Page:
Demons not only facilitate the spread of the intangible, supernatural notion of evil, they also deliver a physical manifestation of it into the natural world. Such is the conceit behind actor-turned-writer/director Romola Garai’s debut feature, Amulet, although it takes a while to get there. For much of its early runtime, this is a slow-burning, atmospheric horror film, one that could easily fall into tonal inconsistency and jar the viewer when it erupts into twisted body horror. But Garai deftly navigates the arcane demonology to produce an unnervingly satisfying film that conjoins Rosemary’s Baby-adjacent dread and Evil Dead-style ghoulishness with surprising aplomb.

As with most devil-themed films, Amulet utilizes the trappings of the Catholic Church to sinister effect. Homeless veteran Tomaz (Alec Secareanu) is aided in London by habit-clad Sister Claire (Imelda Staunton), who sets him up with lodging in a decrepit home in exchange for his helping with upkeep as Magda (Carla Juri) cares for her ailing mother (Anah Ruddin), a woman mysteriously locked away in the attic. Disturbing as that is, especially when ungodly sounds begin emanating from the forbidden room, Tomaz is more haunted by his own memories and dreams. Whenever he falls asleep, he’s transported to an outpost at an undisclosed border where he is confronted by a fleeing civilian named Miriam (Angeliki Papoulia). It’s here, near his wooded station, that he also unearths an unusual stone charm buried just under the topsoil, a totem that may exert an otherworldly influence on all that comes after its discovery.

Even in the squalid London dwelling that’s meant to represent his own confounding and damaged psyche, Tomaz feels unwelcome. He may lend a helping hand in investigating the source of the house’s rank tap water or in simply keeping walls from collapsing in on themselves, but Magda routinely bristles at this presence, even as she’s changing a bandage that conceals a raw bite wound. When she does soften, and lets him take her dancing, the tension between them appears to be a mutual attraction amid difficult circumstances, and it’s clear Magda is protective of her tormented mother even as the old woman routinely wounds her. Garai’s relatively sparse script may offer stilted dialogue at times, but there’s a sense this is an intentional representation of the awkwardness between Magda and Tomaz, and through her often-cryptic responses Magda’s true intentions remain obscured. Sister Claire’s eventual information dump about physical attributes and longevity of actual demons, however, serves as more of a necessary evil – for the over-the-top third act to land, some expositional otherworld-building may be required.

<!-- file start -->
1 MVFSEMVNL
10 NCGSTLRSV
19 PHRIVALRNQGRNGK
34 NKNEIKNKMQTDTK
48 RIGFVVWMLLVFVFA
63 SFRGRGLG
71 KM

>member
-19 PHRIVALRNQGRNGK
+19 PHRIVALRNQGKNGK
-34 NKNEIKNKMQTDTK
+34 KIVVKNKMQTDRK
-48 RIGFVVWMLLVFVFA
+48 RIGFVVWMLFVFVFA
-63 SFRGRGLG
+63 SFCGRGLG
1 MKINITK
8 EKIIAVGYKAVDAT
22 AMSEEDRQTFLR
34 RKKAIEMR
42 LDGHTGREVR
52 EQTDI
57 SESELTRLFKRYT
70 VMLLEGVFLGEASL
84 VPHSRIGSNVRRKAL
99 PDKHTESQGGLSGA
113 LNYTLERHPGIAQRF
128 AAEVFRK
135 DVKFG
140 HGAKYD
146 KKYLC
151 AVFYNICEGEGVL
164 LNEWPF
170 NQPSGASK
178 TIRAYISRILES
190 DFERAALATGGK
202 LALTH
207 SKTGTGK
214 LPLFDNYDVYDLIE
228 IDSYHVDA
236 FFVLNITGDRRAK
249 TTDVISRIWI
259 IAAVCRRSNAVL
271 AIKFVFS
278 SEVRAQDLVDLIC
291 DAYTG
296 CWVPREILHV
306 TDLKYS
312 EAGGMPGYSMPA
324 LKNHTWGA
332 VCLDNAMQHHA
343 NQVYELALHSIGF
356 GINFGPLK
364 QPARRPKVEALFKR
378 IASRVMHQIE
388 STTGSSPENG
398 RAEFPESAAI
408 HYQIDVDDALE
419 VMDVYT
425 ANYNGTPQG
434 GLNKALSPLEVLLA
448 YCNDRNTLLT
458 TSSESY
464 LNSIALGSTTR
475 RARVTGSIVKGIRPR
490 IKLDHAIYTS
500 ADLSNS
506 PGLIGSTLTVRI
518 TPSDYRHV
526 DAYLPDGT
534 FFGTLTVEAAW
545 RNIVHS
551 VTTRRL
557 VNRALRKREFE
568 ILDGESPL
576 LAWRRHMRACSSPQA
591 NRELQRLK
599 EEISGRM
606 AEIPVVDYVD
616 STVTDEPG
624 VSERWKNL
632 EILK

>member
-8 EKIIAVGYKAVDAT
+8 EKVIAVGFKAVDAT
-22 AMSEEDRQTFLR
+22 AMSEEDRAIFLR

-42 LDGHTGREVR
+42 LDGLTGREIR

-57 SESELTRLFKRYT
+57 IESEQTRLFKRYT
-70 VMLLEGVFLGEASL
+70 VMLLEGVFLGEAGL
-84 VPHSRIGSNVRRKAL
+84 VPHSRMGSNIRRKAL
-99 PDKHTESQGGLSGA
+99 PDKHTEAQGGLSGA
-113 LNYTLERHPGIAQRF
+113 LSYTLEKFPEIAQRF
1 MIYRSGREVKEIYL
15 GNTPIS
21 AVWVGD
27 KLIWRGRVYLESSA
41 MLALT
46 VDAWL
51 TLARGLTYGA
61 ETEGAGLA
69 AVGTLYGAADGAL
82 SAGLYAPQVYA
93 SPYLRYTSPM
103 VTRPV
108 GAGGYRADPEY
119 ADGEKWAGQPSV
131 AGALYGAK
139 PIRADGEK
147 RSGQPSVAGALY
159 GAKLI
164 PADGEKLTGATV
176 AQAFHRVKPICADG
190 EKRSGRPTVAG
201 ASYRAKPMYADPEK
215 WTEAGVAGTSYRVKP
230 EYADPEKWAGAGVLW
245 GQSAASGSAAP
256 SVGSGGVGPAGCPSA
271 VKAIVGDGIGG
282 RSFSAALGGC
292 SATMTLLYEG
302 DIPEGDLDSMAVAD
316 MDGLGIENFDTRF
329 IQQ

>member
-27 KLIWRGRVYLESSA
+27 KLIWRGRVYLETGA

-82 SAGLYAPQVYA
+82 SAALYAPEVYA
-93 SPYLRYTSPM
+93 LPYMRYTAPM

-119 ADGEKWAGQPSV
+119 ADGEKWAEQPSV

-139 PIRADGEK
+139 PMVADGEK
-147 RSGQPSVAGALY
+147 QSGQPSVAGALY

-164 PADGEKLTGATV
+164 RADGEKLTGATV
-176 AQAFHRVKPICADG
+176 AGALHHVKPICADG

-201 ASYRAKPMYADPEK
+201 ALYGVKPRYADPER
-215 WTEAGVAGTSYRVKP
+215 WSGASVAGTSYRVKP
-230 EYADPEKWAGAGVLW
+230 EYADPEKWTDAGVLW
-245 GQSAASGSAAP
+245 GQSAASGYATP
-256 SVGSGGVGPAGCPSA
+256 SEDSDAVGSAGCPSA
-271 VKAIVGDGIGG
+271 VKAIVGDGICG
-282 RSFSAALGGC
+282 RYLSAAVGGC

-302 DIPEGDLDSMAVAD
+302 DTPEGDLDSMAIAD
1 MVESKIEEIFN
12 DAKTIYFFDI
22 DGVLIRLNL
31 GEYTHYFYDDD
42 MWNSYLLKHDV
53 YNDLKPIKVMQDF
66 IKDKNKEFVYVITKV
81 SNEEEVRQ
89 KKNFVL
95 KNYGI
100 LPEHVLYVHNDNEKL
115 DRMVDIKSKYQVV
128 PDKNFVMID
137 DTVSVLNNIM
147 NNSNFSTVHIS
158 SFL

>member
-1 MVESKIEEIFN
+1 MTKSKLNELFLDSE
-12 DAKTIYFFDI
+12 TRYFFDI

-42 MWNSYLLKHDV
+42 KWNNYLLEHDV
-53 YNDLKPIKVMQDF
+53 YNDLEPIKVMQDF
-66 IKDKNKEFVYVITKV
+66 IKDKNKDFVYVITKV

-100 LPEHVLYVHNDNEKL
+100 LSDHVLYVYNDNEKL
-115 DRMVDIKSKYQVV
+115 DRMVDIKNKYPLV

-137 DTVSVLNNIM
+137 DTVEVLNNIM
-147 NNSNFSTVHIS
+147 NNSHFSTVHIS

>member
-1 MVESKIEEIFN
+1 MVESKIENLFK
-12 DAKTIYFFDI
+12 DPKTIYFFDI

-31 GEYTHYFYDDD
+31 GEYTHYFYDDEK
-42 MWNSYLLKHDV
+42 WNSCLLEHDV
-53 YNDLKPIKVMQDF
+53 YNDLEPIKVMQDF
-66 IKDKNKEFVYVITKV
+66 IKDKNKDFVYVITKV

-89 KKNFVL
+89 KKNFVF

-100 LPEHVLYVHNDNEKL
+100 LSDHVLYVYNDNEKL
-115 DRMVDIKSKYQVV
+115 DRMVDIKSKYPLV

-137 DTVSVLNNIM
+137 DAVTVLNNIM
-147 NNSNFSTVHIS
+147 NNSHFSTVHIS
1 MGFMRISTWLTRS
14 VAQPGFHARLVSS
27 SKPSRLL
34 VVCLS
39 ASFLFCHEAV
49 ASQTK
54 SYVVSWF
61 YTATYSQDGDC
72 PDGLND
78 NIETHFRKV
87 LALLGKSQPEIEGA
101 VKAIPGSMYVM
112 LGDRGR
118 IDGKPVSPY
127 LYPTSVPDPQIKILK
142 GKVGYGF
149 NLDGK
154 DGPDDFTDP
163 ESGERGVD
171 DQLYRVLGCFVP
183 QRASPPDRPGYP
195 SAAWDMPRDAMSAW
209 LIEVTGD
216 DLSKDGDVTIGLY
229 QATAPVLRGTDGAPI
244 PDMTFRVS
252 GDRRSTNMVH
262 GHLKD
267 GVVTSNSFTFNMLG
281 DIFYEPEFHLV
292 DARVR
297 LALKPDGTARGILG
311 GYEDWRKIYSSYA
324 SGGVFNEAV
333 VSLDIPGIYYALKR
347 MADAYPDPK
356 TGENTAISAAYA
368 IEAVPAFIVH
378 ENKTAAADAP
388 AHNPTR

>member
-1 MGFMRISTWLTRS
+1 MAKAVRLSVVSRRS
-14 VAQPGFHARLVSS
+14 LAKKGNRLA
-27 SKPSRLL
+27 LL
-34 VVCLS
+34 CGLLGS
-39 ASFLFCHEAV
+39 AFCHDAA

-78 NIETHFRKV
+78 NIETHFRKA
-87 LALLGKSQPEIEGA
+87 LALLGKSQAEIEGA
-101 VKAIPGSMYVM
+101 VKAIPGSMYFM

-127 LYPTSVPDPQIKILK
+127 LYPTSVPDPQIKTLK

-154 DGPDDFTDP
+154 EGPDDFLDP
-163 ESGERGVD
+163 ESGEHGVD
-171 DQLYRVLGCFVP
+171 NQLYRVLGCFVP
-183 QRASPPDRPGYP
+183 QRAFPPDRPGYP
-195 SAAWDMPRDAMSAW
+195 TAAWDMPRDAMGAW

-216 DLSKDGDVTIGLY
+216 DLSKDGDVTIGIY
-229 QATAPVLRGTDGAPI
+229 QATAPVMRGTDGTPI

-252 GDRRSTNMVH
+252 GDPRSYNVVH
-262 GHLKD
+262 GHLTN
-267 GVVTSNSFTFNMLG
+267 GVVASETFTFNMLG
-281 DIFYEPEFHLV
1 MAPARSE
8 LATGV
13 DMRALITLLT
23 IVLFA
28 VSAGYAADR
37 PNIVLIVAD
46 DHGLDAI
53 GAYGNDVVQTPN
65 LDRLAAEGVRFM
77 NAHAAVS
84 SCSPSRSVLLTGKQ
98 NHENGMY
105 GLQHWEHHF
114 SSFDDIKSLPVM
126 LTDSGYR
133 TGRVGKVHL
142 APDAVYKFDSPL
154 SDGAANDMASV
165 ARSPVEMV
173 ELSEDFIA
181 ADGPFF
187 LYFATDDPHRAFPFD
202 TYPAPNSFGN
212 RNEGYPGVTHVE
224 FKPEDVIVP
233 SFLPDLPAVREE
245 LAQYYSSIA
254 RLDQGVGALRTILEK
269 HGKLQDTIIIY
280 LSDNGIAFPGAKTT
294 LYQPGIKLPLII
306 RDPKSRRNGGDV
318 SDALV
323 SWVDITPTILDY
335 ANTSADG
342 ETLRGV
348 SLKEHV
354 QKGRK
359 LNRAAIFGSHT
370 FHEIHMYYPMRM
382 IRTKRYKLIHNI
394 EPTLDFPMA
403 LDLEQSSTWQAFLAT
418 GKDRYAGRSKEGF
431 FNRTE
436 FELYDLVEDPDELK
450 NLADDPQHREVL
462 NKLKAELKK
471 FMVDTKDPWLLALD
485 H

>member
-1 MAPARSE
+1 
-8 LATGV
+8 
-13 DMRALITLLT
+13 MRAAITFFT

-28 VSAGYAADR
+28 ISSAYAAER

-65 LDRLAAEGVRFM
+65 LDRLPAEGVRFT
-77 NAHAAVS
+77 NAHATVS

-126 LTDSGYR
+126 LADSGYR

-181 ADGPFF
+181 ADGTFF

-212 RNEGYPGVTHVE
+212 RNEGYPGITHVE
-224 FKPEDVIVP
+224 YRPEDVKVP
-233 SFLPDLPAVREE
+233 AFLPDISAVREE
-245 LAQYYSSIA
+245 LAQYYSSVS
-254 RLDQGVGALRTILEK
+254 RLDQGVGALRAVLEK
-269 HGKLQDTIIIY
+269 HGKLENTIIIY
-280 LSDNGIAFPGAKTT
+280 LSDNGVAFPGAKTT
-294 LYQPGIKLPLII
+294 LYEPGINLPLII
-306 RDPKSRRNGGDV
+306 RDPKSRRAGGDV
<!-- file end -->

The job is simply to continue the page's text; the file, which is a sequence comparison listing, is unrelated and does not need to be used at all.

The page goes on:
By jumping back and forth between timelines, Amulet occasionally leans too heavily on the trite convention of a character startled awake from a dream. But overall, Garai’s camera heightens the film’s ominous tone, especially when she foreshadows eventual gore through close-ups of Magda gutting fish or preparing glistening meat pies for dinner. And Tomaz is often pulled back into his memories of his encounter with Miriam in the wooded outpost; when he and Magda share a tender moment during a night out together, he flashes back to Miriam in the woods and is soon pounding on the door of Sister Claire to explain that he “tried to help someone, but they got hurt.” Past trauma contorts his present, and despite rolling up his sleeves and digging around in the muck, he may not find much he can salvage.

An unnervingly satisfying film that conjoins artful Rosemary’s Baby-adjacent dread and Evil Dead-style ghoulishness with surprising aplomb.
70 %
Sinisterly Audacious
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